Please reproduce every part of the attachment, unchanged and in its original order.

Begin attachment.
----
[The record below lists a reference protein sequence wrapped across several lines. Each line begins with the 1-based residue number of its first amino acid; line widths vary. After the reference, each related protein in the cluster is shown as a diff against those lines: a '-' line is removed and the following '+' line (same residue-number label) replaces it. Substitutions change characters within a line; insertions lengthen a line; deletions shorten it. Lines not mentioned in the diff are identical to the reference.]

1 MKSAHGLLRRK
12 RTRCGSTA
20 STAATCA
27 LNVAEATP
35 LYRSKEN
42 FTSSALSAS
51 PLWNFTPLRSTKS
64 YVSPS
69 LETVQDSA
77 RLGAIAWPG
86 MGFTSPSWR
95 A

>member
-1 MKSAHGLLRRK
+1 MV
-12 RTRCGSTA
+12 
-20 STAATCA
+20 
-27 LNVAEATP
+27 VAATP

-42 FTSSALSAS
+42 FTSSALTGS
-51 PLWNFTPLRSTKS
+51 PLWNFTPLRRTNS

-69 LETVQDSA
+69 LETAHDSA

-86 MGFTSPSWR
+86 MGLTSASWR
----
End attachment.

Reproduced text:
[The record below lists a reference protein sequence wrapped across several lines. Each line begins with the 1-based residue number of its first amino acid; line widths vary. After the reference, each related protein in the cluster is shown as a diff against those lines: a '-' line is removed and the following '+' line (same residue-number label) replaces it. Substitutions change characters within a line; insertions lengthen a line; deletions shorten it. Lines not mentioned in the diff are identical to the reference.]

1 MKSAHGLLRRK
12 RTRCGSTA
20 STAATCA
27 LNVAEATP
35 LYRSKEN
42 FTSSALSAS
51 PLWNFTPLRSTKS
64 YVSPS
69 LETVQDSA
77 RLGAIAWPG
86 MGFTSPSWR
95 A

>member
-1 MKSAHGLLRRK
+1 MV
-12 RTRCGSTA
+12 
-20 STAATCA
+20 
-27 LNVAEATP
+27 VAATP

-42 FTSSALSAS
+42 FTSSALTGS
-51 PLWNFTPLRSTKS
+51 PLWNFTPLRRTNS

-69 LETVQDSA
+69 LETAHDSA

-86 MGFTSPSWR
+86 MGLTSASWR